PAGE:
• 13 January 2006 - YSTV transitions to broadcasting both live and pre-recorded content online.
  • 17 November 2007 – YSTV celebrates 40 years on air with a four-hour live programme.[4]
  • October 2009 – Goodricke College is relocated to the new Heslington East campus. Although still in the same location as before, YSTV is now part of James College.
  • February 2011 - YSTV becomes the first station to broadcast in 3D.[9]
  • April 2011 – YSTV named second Best Broadcaster and awarded Best Technical Achievement at the National Student Television Association (NaSTA) Awards.[10][11]
  • April 2012 – YSTV wins Best Broadcaster at the NaSTA Awards, as well as Best Female and Highly Commended Light Entertainment.[12]
  • April 2014 – YSTV regains title of Best Broadcaster at the NaSTA Awards, as well as retaining Best Technical Achievement from 2013, and well as Highly Commended in the Factual category for 'Lights on Literature'.[13]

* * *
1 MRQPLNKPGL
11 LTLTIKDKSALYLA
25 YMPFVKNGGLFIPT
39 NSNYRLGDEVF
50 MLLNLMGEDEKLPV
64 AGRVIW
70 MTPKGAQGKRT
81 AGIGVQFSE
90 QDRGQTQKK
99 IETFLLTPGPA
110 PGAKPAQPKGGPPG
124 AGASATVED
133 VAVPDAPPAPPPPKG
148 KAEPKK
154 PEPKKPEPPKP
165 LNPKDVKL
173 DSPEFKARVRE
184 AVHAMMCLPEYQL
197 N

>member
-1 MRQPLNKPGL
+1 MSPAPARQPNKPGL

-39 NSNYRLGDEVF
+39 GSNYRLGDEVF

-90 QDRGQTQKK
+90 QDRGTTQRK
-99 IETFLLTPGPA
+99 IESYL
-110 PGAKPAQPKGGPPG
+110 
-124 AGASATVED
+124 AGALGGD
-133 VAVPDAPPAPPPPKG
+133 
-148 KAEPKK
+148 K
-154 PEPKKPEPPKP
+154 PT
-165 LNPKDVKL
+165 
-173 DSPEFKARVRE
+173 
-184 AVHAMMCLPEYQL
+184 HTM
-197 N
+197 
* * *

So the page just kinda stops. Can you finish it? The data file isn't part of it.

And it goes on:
• April 2015 - YSTV wins Highly Commended Technical Achievement for 'Autocue'.
  • April 2016 - YSTV wins Best Documentary at the NaSTA Awards for 'Lights on Literature'
  • April 2019 - YSTV wins Best Broadcaster at the NaSTA Awards, as well as Best Technical Achievement for 'Anser, Video Livestream Management System'
  • December 2019 - YSTV broadcasts their first Live Interactive Drama: 'Please Sir, There's Been a Murder!'



  1. ^ a b McWhirter, Norris (1990). Guinness Book of World Records. p. 233.
  2. ^ YSTV Current Productions
  3. ^ a b Dowdney, Mark (22 November 1967). "York TV students take to the air". The Northern Echo. p. 7. ISSN 2043-0442.